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Live Review: A Wilhelm Scream, The Decline, Hightime

30 May 2016 | 5:05 pm | Will Oakeshott

"The whole time the band appeared to be in paradise which must have included a slingshot and a trampoline..."

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There are an extensive range of Adelaide punk acts that could have opened this event in excellent fashion; thankfully this position was bestowed upon hardcore reggae punk quartet Hightime, which in short was the CORRECT selection.

The four-piece were gleeful in their delivery and with their inclusion, repetitively chanting their thanks to the other bands and their devoted admirers. Frontwoman Nina McCann was a bundle of energy, bouncing around on her bare feet like an excited child but accomplishing perfect vocal renditions of the band's songs. This is perfectly rounded out by the intricate guitar playing of Reuben Davis, the smooth bass lines of Jay Illman and excited drumming of Dave McCann. Nothing Wasted and Turn It Around were stellar, but the true highlight was a new song that channelled Surfaris' Wipeout both musically and in stature. It may not have been the largest crowd, but Hightime certainly had absolutely every spectator in the venue's attention; surely that says enough.

Perth's skate-thrash punks The Decline had the responsibility of main support for this entire tour and were indisputably going to make the best go of it. Opening track Start Again stamped their authority and the "fun" literally kicked up a notch with it; New Again followed perfectly, the four-piece maintaining their energy and punching through their songs with an easy chemistry. Putain De Chaine Alimentaire, The Blurst Of Times, 66B, Almost Never Met You, I Don't Believe and blockbuster closer Showertime In The Slammer had Adelaide paying attention. Inspired by the likes of NOFX (the Western Australians took their name from their infamous track The Decline), early Bodyjar and with a slight hint of heavier Sum 41, it is by no means a new formula, but it is still entertaining for all ages, as a pre-teen grommet on a friend's shoulders would happily attest to. The best was still to come.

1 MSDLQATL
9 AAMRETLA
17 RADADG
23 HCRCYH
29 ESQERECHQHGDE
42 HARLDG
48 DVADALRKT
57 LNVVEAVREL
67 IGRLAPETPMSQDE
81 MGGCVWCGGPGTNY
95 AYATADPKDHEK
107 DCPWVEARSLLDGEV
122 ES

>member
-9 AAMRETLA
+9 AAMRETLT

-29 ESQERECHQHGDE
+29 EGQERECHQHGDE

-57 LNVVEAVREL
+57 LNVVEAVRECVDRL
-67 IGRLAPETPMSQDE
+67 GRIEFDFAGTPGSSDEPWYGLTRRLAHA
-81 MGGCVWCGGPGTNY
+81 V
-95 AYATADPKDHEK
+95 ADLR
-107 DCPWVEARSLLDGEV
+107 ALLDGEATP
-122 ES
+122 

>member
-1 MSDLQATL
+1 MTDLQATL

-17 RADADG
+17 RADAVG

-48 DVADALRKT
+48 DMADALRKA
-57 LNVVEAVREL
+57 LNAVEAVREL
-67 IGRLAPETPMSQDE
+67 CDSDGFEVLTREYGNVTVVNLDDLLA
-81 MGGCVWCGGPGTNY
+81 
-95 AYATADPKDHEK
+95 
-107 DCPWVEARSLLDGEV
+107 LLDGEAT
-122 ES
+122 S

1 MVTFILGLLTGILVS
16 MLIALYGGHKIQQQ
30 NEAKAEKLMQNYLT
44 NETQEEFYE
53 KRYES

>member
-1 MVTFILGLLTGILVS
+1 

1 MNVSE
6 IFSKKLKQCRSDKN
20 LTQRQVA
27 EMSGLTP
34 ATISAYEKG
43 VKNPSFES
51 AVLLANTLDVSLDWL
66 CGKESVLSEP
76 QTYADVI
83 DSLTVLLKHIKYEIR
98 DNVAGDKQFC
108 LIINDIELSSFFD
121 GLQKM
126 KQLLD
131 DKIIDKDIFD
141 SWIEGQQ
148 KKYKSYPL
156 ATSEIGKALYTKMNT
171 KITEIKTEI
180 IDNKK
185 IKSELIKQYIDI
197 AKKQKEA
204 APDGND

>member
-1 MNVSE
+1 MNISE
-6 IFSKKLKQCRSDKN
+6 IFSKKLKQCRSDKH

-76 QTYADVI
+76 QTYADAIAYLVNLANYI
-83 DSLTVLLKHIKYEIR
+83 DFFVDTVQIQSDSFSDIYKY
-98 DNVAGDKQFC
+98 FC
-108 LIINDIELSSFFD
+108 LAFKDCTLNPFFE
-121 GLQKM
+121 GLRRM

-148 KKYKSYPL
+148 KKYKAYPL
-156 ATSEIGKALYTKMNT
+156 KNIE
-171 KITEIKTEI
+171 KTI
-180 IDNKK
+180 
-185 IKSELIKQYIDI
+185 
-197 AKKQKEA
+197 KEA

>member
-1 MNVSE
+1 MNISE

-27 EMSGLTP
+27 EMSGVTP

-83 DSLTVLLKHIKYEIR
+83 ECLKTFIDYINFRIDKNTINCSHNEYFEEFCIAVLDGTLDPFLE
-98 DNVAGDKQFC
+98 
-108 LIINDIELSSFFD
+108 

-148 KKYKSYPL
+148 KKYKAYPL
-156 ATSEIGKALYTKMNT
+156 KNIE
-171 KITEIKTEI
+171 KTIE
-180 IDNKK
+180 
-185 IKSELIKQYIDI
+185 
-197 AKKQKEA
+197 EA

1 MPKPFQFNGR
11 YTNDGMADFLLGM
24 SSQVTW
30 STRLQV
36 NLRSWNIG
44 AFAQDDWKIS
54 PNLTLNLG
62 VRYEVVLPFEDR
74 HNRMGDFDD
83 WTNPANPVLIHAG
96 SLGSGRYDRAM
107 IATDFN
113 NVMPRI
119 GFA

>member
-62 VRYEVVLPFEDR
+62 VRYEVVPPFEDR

Even a smaller audience than was likely expected was not going to dampen the ever positive five men of Massachusetts, A Wilhelm Scream; they hit the stage smiling and the entire population at Uni Bar went into happiness overload. The King Is Dead was the gunshot marking the start of the "exhilaration metaphorical battle", the crowd captivated by the quintet's high energy and grinning faces. A Wilhelm Scream's main goal was to make this occasion as memorable as possible and the setlist absolutely mirrored that — the proficiency of Skid Rock was unparalleled, but this skill just carried on song by song. I Wipe My Ass With Showbiz, Anchor End, Born A Wise Man, The Soft Sell, The Last Laugh, The Horse, The Rip and Famous Friends & Fashion Drunks were gargantuan live and inspired crowdsurfing, fist-pumping, moshing and singing at the top of Uni Bar's collective lungs. The whole time the band appeared to be in paradise, which must have included a slingshot and a trampoline considering how much they shot across the stage and how high they jumped off it. To commemorate drummer Nicholas Pasquale Angelini's birthday a cake was brought out, but the "real" birthday song came in the rendition of Chicken Burger which acted as an encore — a rather hilarious conclusion in retrospect. It may have worked better in a smaller venue, more South Australians SHOULD have made the effort to witness what unfolded, but those who did left on the "punk rock cloud nine" that A Wilhelm Scream constantly supply to their followers. For that Australia gives eternal thanks.

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